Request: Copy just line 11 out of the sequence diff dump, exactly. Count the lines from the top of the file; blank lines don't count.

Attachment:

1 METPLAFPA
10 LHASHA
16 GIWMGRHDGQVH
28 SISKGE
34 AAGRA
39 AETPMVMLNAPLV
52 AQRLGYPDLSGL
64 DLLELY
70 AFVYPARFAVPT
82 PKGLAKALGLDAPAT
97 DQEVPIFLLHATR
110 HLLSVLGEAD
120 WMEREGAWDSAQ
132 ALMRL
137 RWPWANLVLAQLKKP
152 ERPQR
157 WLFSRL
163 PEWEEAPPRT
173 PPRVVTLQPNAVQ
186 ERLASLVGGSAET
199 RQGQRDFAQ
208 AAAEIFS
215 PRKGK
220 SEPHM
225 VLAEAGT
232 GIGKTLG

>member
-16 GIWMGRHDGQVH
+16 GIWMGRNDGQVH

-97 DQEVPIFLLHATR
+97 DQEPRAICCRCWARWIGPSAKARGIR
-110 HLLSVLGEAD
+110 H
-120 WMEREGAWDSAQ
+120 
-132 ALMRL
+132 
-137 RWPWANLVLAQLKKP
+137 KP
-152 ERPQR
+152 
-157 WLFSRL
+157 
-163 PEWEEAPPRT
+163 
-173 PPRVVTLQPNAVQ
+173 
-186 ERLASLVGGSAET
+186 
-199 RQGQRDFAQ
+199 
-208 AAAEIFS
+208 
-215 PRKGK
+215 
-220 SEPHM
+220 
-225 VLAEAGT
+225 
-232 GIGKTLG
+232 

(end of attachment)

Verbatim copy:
97 DQEVPIFLLHATR